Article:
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Bruguie v. Lac Du Flambeau Band of Lake Superior Chippewa Indians

United States District Court, W.D. Wisconsin

February 21, 2017

JEANINNE BRUGUIER, Plaintiff,
v.
LAC DU FLAMBEAU BAND OF LAKE SUPERIOR CHIPPEWA INDIANS and HENRY ST. GERMAINE, Defendants. JONI R. THEOBALD, Plaintiff,
v.
LAC DU FLAMBEAU BAND OF LAKE SUPERIOR CHIPPEWA INDIANS, L.D.F. BUSINESS DEVELOPMENT CORPORATION, and HENRY ST. GERMAINE, Defendants.

          OPINION & ORDER

          JAMES D. PETERSON, District Judge

         Plaintiffs Jeaninne Bruguier and Joni Theobald assert claims under Title VII and state law, alleging that defendants wrongfully terminated their employment and otherwise violated their rights because of plaintiffs' political activities.

         Defendants Lac du Flambeau Band of Lake Superior Chippewa Indians, L.D.F. Business Development Corporation, and Henry St. Germaine jointly move to dismiss these actions on several threshold issues. Dkt. 13. The court will dismiss all Title VII claims under Federal Rule of Civil Procedure 12(b)(6) for plaintiffs' failure to state a claim. Tribal sovereign immunity precludes their claims, and an Indian tribe is not an employer under Title VII. The court will decline to exercise supplemental jurisdiction over the state-law claims and dismiss both cases.

         ALLEGATIONS OF FACT

         To decide a Rule 12(b)(6) motion, the court may consider plaintiffs' complaints, documents referenced in the complaints, documents critical to the complaints, and information subject to judicial notice. Geinosky v. City of Chicago, 675 F.3d 743, 745 n.1 (7th Cir. 2012). The court draws the following facts from plaintiffs' complaints, charges filed with the EEOC, right-to-sue letters, and publicly available charters of tribal corporations.

         Defendant Lac du Flambeau Band of Lake Superior Chippewa Indians (the Tribe) is a federally recognized Indian tribe. In the 1930s, the Tribe was reorganized and approved by the Secretary of the Interior pursuant to Section 16 of the Indian Reorganization Act of 1934 (the IRA), 25 U.S.C. § 5123 (originally 25 U.S.C. § 476). Defendant Henry St. Germaine is a former president of the Tribe's council. In 2012, the tribal council established defendant L.D.F. Business Development Corporation (L.D.F. Business Development) pursuant to Article VI, Section 1(o) of the Tribe's constitution. Under L.D.F. Business Development's charter, the Tribe is the “sole owner.” Dkt. 14-6, at 2.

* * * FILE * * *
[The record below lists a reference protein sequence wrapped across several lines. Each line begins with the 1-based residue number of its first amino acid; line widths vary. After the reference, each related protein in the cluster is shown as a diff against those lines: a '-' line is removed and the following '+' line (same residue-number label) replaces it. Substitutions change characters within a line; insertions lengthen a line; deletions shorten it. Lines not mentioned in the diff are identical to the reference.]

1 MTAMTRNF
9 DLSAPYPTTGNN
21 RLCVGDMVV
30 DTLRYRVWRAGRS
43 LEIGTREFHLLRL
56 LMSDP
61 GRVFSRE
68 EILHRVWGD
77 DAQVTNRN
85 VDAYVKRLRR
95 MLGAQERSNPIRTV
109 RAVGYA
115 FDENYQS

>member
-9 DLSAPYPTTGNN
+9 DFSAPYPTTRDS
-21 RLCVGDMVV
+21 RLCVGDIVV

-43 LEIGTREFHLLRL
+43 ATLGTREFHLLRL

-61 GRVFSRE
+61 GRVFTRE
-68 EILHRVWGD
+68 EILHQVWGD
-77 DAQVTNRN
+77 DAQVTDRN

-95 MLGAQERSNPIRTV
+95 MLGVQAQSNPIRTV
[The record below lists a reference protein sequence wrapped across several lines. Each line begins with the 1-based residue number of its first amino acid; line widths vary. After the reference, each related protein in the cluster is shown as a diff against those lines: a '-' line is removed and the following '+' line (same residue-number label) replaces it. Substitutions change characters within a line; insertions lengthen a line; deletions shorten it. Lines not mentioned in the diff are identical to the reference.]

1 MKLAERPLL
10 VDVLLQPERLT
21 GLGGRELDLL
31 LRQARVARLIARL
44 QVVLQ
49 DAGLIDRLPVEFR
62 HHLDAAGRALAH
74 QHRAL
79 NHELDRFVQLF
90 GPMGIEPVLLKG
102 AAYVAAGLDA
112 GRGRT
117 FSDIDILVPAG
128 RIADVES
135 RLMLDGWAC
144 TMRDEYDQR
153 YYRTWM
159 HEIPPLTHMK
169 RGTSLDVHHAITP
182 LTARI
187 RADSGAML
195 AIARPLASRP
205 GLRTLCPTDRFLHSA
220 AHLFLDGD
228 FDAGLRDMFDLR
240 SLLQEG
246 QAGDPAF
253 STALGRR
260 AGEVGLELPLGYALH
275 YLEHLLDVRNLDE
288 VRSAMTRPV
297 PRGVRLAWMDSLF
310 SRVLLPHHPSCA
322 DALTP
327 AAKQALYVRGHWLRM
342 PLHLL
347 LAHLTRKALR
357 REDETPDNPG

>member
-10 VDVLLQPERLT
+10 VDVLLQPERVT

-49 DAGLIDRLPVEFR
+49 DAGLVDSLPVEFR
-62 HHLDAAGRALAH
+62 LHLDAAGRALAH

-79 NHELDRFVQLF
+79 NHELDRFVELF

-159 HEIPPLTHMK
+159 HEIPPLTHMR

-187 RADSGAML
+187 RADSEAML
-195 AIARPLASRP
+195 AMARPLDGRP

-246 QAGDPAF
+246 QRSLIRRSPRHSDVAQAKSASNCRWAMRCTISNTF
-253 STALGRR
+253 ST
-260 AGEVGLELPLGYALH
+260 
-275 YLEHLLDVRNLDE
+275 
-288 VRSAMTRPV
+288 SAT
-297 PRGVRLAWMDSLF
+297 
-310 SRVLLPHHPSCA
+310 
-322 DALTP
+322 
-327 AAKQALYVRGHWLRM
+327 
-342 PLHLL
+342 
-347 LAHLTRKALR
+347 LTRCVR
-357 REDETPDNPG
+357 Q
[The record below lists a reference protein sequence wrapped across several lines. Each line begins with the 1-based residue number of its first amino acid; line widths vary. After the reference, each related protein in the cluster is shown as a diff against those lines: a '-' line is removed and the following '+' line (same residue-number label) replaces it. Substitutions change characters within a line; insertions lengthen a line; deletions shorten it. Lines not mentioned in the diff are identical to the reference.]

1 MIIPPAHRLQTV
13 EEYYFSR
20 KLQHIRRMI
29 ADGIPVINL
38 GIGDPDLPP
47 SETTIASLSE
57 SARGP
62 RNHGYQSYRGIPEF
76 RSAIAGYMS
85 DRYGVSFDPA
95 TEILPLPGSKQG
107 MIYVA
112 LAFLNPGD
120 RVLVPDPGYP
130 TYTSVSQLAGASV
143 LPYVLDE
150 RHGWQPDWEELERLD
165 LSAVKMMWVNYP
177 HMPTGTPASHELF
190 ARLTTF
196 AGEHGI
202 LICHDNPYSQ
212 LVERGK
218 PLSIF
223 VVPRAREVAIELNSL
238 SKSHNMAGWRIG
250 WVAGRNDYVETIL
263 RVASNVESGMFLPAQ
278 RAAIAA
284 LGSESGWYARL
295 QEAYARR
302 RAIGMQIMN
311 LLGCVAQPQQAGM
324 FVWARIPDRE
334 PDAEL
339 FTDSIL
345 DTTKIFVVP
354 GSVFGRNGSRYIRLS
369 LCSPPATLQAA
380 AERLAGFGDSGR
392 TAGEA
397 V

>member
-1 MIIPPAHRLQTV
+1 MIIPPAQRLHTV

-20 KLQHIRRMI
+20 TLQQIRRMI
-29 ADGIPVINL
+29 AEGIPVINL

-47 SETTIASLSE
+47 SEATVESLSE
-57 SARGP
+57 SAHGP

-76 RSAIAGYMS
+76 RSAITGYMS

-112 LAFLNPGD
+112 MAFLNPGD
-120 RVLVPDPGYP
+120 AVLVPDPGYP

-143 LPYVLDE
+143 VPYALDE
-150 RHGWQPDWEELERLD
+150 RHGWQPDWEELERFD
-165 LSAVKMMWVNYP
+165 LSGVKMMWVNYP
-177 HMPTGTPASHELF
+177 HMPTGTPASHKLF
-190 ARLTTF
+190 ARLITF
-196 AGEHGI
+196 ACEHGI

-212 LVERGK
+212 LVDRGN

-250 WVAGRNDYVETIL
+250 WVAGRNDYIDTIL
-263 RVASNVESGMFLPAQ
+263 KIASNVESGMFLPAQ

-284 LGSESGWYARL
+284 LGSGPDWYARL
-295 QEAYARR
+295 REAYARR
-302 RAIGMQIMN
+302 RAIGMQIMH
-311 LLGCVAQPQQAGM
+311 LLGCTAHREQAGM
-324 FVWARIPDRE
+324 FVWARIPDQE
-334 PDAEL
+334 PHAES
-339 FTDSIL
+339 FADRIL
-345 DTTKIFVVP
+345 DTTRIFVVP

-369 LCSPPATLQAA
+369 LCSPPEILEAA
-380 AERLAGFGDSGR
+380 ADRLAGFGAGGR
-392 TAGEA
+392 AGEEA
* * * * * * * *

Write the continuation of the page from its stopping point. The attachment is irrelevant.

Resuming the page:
Plaintiffs are former employees of the Tribe. Plaintiff Bruguier was the Tribal Administrator. Theobald was the Director of Gikendaasowin [Knowledge] Education & Workforce Development. The Tribe terminated plaintiffs' employment in 2015.

         In July 2015, Theobald announced her candidacy for a seat on the tribal council. Plaintiffs allege that St. Germaine, then-president of the tribal council, arranged a phony internal audit to create a negative perception of Theobald and those associated with Theobald, including Bruguier. The internal auditors obtained confidential documents that pertained to plaintiffs and published those documents on a Facebook page that had over 900 members.

         Around the same time, St. Germaine and two other council members met and identified the two highest-paid female managers, Bruguier and Theobald, as candidates for termination. The Tribe later accused plaintiffs of misconduct and terminated their employment, without giving them an opportunity to defend against the accusations. The Tribe terminated male employees too, but the Tribe gave them an opportunity to speak before the tribal council before their termination.